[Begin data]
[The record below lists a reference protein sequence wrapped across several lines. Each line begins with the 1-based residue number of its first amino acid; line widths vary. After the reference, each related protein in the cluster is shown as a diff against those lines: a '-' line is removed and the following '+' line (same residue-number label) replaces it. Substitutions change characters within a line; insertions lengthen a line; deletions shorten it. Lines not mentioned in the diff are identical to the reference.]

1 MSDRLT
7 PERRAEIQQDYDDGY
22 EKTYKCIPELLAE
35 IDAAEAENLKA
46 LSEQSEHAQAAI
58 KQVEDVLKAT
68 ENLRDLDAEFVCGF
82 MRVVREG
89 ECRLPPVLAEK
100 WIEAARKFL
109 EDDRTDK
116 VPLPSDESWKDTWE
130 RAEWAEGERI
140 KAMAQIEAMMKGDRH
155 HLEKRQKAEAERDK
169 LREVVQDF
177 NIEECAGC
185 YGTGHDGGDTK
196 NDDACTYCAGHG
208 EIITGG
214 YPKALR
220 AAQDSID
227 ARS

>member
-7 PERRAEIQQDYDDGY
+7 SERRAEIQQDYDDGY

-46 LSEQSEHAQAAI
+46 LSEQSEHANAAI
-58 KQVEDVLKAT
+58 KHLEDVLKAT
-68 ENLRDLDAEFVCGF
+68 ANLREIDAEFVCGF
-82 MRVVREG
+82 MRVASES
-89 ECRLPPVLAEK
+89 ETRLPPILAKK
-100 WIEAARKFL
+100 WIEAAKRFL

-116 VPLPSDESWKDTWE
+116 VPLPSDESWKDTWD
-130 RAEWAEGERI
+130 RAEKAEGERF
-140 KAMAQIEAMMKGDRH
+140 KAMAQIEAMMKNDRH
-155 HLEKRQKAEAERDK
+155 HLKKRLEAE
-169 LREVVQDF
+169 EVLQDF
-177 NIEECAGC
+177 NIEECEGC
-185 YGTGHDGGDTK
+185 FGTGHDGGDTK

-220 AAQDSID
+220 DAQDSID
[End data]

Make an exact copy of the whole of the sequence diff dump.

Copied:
[The record below lists a reference protein sequence wrapped across several lines. Each line begins with the 1-based residue number of its first amino acid; line widths vary. After the reference, each related protein in the cluster is shown as a diff against those lines: a '-' line is removed and the following '+' line (same residue-number label) replaces it. Substitutions change characters within a line; insertions lengthen a line; deletions shorten it. Lines not mentioned in the diff are identical to the reference.]

1 MSDRLT
7 PERRAEIQQDYDDGY
22 EKTYKCIPELLAE
35 IDAAEAENLKA
46 LSEQSEHAQAAI
58 KQVEDVLKAT
68 ENLRDLDAEFVCGF
82 MRVVREG
89 ECRLPPVLAEK
100 WIEAARKFL
109 EDDRTDK
116 VPLPSDESWKDTWE
130 RAEWAEGERI
140 KAMAQIEAMMKGDRH
155 HLEKRQKAEAERDK
169 LREVVQDF
177 NIEECAGC
185 YGTGHDGGDTK
196 NDDACTYCAGHG
208 EIITGG
214 YPKALR
220 AAQDSID
227 ARS

>member
-7 PERRAEIQQDYDDGY
+7 SERRAEIQQDYDDGY

-46 LSEQSEHAQAAI
+46 LSEQSEHANAAI
-58 KQVEDVLKAT
+58 KHLEDVLKAT
-68 ENLRDLDAEFVCGF
+68 ANLREIDAEFVCGF
-82 MRVVREG
+82 MRVASES
-89 ECRLPPVLAEK
+89 ETRLPPILAKK
-100 WIEAARKFL
+100 WIEAAKRFL

-116 VPLPSDESWKDTWE
+116 VPLPSDESWKDTWD
-130 RAEWAEGERI
+130 RAEKAEGERF
-140 KAMAQIEAMMKGDRH
+140 KAMAQIEAMMKNDRH
-155 HLEKRQKAEAERDK
+155 HLKKRLEAE
-169 LREVVQDF
+169 EVLQDF
-177 NIEECAGC
+177 NIEECEGC
-185 YGTGHDGGDTK
+185 FGTGHDGGDTK

-220 AAQDSID
+220 DAQDSID